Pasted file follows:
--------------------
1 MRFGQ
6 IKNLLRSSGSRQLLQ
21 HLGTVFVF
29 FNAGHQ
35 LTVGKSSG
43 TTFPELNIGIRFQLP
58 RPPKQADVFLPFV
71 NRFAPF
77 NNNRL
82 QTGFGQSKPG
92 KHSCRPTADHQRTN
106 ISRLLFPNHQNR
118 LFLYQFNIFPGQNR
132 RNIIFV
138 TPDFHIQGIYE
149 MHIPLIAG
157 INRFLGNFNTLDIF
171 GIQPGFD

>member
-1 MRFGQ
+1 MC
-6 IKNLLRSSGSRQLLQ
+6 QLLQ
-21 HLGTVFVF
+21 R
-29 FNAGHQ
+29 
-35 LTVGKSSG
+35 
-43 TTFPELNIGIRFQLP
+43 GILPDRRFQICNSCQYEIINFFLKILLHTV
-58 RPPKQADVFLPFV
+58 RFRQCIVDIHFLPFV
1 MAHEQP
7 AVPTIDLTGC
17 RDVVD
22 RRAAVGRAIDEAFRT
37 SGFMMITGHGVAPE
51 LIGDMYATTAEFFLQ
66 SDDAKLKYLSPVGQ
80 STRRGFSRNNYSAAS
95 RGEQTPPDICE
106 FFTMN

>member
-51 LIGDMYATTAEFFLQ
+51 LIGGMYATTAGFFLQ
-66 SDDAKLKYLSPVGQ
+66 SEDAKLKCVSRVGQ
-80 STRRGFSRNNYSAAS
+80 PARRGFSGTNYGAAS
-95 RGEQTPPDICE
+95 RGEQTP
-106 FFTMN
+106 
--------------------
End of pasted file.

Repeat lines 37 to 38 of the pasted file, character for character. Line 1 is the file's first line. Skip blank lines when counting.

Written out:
22 RRAAVGRAIDEAFRT
37 SGFMMITGHGVAPE